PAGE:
That question should not be determined by a judge by abstract reflection, in the seclusion of his chambers, on another’s conduct; it must always be remembered that the test is not what he should have done, but what the normal person, reasonably prudent, if you will, in the circumstances would have done. He was young and able-bodied; he had served in the U.S. Marines; the tow was drifting; immediate action was necessary and there was no one else to act. In those circumstances would one in in his position have done what he did? To put it more precisely, has the city established that one in his circumstances would not have done what he did? An appraisal of his conduct depends almost entirely upon the testimony of the tugboat captain and even to the extent that it is accepted, that testimony is somewhat uncertain in its consequences after tying up the inshore scow he had returned to the offshore one, apparently without difficulty. The corners of the two scows were together at the time and he was handling the lines to take up the slack. It was at this instant that the captain noticed the tow was drifting and that he called out to him. Yet the captain also said that when he jumped, the scows were ‘roughly’ four feet apart, but that they ‘were coming together.’ The city argues in its brief only that he was guilty of contributory negligence as a matter of law: in other words, that if a jury had been present, the question of contributory negligence could not be left to the jury for decision. I do not agree with it and the city has not established that there was contributory negligence in fact. The plaintiff therefore is entitled to recover. She has since remarried but the remarriage is not to be taken into consideration in computing damages. He was 24 years old. In addition to his widow, who is about his age, there was an infant son. Duffy was earning about $6,000 a year. I think there should be a judgment in the plaintiff’s favor against the city for $130,000, with interest, the city to be credited, of course, with the $56,000 already paid by Bronx in settlement. For conscious pain and suffering there will be an additional award of $3,500; and also an allowance for funeral expenses of $1,454.75.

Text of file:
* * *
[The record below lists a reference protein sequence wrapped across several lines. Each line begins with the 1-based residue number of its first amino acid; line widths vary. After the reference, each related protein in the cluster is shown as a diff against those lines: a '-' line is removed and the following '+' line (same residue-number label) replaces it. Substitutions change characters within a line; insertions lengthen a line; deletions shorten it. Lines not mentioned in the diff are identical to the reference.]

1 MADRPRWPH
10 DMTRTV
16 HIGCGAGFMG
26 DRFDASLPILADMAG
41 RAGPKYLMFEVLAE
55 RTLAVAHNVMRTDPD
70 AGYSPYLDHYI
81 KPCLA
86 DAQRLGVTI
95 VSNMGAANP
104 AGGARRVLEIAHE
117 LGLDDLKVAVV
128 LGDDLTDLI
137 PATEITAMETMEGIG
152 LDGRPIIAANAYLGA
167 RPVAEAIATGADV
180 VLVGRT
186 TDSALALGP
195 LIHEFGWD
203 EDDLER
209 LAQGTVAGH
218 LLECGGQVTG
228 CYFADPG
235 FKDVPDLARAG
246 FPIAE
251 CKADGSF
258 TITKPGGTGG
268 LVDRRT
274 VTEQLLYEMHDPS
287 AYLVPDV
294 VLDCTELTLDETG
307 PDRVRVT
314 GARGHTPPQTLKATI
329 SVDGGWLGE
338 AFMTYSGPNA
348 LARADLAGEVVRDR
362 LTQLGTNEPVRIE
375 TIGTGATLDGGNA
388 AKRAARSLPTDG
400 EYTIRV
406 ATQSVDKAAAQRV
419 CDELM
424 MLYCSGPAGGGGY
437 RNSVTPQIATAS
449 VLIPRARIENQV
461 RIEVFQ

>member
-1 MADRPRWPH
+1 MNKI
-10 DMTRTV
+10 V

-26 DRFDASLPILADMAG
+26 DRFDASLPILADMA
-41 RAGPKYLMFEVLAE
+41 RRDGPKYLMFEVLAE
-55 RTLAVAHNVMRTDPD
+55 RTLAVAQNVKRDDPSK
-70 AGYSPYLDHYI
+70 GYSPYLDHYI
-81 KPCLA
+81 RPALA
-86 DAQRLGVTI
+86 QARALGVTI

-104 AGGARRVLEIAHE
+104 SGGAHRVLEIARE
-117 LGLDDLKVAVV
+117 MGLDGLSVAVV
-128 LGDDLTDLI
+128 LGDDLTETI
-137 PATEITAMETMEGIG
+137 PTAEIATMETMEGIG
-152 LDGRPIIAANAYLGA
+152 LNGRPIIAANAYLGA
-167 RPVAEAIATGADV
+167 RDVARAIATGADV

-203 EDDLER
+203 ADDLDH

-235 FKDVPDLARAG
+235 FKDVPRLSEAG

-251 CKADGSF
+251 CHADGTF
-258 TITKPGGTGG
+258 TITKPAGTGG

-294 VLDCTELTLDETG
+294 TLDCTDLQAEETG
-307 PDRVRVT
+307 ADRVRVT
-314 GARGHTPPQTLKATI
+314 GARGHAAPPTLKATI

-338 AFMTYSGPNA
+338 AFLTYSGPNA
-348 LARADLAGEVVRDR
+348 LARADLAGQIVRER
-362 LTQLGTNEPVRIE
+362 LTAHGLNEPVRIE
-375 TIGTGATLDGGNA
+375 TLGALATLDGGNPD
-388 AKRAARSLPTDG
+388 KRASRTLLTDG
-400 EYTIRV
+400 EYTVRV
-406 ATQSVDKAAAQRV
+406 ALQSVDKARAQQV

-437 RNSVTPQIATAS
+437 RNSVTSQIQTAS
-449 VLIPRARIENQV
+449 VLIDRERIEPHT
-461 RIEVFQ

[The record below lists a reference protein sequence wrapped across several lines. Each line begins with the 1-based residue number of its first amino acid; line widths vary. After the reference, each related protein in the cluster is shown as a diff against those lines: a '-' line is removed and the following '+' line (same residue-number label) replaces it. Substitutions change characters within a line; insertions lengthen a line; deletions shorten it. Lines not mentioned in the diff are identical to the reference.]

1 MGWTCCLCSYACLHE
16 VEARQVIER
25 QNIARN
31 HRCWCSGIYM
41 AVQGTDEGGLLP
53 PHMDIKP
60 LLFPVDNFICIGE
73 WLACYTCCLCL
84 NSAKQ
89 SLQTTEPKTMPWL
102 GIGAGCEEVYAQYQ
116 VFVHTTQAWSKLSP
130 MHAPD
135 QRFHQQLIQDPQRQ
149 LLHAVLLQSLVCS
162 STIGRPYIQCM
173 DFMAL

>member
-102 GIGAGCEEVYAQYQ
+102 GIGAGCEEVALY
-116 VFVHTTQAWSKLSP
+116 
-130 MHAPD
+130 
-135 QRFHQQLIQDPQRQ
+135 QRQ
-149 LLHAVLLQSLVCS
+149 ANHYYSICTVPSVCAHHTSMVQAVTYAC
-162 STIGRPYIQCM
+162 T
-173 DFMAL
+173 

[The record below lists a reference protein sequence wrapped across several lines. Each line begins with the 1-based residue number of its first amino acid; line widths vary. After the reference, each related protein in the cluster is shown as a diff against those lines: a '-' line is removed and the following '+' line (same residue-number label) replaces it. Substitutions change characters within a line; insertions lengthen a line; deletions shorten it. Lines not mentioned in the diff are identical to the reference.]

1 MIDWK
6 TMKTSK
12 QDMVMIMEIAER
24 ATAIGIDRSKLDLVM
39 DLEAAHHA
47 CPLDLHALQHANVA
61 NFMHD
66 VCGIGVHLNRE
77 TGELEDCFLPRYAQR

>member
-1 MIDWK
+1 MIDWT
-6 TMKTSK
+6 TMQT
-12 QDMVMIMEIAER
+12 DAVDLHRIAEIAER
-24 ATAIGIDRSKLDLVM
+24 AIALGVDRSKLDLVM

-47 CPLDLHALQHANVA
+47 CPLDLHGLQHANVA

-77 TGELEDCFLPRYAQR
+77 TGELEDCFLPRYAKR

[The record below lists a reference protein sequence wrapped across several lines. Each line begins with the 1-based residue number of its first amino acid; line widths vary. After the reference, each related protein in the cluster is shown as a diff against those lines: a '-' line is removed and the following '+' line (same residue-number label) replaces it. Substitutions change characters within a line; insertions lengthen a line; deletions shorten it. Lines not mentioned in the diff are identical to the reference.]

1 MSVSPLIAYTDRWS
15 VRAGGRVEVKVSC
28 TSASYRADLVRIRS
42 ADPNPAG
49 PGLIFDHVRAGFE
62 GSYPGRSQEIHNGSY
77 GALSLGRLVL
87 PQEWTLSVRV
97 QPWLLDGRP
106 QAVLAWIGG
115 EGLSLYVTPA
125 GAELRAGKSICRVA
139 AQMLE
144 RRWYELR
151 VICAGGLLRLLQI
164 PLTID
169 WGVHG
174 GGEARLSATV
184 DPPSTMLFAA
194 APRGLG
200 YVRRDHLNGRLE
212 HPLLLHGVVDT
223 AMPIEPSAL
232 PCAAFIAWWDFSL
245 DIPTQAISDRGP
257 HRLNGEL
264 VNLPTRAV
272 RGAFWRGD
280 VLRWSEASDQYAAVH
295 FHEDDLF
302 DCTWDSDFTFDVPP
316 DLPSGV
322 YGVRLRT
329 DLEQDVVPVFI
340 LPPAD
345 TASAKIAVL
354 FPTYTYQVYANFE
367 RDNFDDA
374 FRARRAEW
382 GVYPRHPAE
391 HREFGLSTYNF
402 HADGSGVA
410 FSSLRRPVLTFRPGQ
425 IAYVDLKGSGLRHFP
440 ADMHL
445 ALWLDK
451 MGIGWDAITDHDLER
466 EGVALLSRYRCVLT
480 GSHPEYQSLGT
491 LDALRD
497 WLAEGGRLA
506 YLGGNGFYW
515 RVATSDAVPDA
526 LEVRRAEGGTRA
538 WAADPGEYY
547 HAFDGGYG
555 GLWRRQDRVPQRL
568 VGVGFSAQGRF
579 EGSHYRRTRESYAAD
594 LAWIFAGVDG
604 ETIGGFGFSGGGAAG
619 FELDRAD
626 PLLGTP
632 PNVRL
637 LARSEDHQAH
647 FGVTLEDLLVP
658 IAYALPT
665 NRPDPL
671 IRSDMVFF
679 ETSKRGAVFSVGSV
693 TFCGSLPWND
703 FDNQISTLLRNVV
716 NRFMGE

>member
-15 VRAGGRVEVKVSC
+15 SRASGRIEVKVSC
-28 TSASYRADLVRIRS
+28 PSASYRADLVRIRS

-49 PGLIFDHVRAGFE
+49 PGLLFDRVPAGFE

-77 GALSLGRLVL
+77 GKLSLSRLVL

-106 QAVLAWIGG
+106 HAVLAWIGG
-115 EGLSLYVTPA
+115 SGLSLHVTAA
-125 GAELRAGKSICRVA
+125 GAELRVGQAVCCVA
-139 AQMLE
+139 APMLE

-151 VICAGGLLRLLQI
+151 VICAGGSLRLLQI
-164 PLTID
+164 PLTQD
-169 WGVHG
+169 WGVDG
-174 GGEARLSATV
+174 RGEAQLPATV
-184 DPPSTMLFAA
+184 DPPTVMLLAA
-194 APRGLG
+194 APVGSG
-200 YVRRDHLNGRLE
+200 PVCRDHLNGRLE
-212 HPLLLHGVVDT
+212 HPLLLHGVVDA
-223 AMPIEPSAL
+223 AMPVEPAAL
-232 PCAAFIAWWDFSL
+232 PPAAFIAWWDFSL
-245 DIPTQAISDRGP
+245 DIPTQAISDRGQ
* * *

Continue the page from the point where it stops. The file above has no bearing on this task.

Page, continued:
The cross complaints are to be considered. As to the city it makes no claim over for indemnity, either on contractual grounds or on common law doctrines. It does assert that by the agreement between it and Bronx, Bronx was required to procure insurance for the city’s benefit, insuring it against liability to him, that is, against its own negligence. It is Bronx’s position that whatever obligation to insure it had assumed, it did not undertake to obtain insurance against the city’s own negligence. It relies upon the rule that ‘if the indemnitee means to throw the loss upon the indemnitor for a fault in which he himself individually shares, he must express that purpose beyond any peradventure of a doubt’. And the same rule, it adds, is applicable to agreements to insure which have the scope and consequences of agreements to indemnify. Perhaps the rule should not be so strongly insisted upon when dealing only with an undertaking to procure insurance, but if the basis of the rule is adhered to,–reluctance to throw financial responsibility upon another for a person’s own negligence,–we should require if not language expressing a purpose ‘beyond any peradventure of a doubt’, or ‘in unequivocal terms’, at least language that, fairly construed, places the obligation upon the putative obligor